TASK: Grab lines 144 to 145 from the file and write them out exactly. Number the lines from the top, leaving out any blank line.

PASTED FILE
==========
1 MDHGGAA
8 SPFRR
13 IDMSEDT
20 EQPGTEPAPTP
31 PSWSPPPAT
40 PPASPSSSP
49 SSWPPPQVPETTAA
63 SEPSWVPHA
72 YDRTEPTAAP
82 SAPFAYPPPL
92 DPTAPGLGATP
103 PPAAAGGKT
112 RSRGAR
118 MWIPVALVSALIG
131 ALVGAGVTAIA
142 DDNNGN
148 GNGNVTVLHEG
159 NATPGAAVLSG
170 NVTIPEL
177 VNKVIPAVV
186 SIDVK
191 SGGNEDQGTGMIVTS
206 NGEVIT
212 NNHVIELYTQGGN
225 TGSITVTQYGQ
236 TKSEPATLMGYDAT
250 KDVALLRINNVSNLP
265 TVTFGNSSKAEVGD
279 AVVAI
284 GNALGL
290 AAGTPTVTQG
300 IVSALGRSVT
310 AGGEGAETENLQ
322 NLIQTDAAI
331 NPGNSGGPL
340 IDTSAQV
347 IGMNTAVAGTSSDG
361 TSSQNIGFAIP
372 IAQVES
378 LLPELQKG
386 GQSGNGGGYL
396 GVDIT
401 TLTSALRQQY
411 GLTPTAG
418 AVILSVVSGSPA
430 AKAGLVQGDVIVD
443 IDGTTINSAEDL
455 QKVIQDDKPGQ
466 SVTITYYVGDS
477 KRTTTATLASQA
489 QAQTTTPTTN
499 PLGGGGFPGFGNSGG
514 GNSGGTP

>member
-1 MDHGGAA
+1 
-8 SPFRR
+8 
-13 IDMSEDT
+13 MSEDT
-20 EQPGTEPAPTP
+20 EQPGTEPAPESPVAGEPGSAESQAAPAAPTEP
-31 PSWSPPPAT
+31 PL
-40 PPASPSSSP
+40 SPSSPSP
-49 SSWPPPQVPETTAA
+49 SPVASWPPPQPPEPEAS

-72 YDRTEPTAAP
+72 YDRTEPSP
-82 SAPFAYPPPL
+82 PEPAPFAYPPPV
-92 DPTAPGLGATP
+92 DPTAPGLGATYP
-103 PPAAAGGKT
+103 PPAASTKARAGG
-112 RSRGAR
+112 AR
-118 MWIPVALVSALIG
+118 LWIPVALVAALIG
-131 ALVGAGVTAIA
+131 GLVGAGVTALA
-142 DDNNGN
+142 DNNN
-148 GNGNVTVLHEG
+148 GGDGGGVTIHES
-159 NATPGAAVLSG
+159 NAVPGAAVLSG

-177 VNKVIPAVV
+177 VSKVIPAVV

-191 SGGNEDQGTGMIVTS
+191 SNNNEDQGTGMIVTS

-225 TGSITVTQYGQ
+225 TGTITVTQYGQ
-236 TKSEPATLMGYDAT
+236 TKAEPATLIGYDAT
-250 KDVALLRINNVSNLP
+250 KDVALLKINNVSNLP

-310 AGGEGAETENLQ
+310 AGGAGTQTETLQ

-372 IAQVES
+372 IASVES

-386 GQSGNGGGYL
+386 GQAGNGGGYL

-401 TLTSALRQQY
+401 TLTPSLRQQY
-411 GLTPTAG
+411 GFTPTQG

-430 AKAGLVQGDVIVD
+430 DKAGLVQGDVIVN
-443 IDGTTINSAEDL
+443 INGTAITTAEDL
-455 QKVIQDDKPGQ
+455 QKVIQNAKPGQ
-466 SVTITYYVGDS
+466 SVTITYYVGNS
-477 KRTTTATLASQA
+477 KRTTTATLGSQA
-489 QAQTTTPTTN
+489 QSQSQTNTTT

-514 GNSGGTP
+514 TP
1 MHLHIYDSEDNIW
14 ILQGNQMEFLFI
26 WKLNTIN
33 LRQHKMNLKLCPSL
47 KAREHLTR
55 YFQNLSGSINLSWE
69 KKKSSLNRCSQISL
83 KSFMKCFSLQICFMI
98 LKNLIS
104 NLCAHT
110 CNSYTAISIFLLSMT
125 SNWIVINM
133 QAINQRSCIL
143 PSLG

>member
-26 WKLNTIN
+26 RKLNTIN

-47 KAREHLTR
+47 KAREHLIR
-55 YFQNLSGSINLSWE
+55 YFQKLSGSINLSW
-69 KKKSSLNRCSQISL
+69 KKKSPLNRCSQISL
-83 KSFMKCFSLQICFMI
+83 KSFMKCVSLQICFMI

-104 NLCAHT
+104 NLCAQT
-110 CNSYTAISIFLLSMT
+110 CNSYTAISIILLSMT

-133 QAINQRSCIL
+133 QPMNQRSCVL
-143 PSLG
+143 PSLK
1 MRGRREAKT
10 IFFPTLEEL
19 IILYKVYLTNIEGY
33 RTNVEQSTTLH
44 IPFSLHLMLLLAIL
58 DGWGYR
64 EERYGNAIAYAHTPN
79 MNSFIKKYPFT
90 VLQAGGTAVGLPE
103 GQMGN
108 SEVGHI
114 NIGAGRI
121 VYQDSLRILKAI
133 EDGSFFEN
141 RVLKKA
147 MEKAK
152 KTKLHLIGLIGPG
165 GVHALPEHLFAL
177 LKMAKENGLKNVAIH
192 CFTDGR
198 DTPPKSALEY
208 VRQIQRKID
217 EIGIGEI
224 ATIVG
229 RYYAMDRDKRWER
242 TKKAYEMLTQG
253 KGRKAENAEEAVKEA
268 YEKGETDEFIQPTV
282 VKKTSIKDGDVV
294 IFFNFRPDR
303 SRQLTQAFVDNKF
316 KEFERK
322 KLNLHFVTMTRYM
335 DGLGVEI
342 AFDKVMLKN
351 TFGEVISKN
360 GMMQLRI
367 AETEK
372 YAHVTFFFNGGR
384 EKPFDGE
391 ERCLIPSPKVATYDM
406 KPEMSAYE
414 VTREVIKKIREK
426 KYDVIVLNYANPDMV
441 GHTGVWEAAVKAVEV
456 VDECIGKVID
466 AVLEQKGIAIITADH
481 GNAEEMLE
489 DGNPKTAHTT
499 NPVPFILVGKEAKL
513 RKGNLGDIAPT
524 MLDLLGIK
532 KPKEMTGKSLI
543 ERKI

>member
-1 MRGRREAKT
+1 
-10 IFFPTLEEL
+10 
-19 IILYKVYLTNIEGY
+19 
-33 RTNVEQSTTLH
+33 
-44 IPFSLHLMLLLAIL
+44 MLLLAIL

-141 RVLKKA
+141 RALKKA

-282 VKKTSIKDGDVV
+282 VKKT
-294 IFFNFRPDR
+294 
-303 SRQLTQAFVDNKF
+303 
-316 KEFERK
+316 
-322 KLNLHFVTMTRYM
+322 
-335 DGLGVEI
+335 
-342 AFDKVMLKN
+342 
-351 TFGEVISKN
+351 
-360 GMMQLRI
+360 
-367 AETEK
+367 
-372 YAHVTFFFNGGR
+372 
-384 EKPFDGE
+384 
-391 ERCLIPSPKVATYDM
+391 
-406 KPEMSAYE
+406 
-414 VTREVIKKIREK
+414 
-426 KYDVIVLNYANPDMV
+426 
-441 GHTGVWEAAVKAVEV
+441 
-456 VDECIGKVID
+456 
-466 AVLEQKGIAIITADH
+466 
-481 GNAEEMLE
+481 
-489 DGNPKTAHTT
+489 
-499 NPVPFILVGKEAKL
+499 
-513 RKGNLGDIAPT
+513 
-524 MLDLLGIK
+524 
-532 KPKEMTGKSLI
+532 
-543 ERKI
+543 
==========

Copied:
-69 KKKSSLNRCSQISL
+69 KKKSPLNRCSQISL